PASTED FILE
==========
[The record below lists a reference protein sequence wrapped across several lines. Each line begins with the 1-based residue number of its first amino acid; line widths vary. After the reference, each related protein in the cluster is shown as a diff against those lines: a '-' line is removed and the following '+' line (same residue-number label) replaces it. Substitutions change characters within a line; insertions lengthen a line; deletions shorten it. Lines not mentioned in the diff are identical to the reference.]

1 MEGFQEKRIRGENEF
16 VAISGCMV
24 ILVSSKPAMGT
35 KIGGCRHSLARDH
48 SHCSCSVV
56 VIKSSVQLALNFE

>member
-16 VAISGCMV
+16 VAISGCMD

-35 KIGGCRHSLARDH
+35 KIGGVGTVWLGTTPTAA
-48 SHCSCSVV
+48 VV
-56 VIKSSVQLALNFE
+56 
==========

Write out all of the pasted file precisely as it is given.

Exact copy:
[The record below lists a reference protein sequence wrapped across several lines. Each line begins with the 1-based residue number of its first amino acid; line widths vary. After the reference, each related protein in the cluster is shown as a diff against those lines: a '-' line is removed and the following '+' line (same residue-number label) replaces it. Substitutions change characters within a line; insertions lengthen a line; deletions shorten it. Lines not mentioned in the diff are identical to the reference.]

1 MEGFQEKRIRGENEF
16 VAISGCMV
24 ILVSSKPAMGT
35 KIGGCRHSLARDH
48 SHCSCSVV
56 VIKSSVQLALNFE

>member
-16 VAISGCMV
+16 VAISGCMD

-35 KIGGCRHSLARDH
+35 KIGGVGTVWLGTTPTAA
-48 SHCSCSVV
+48 VV
-56 VIKSSVQLALNFE
+56 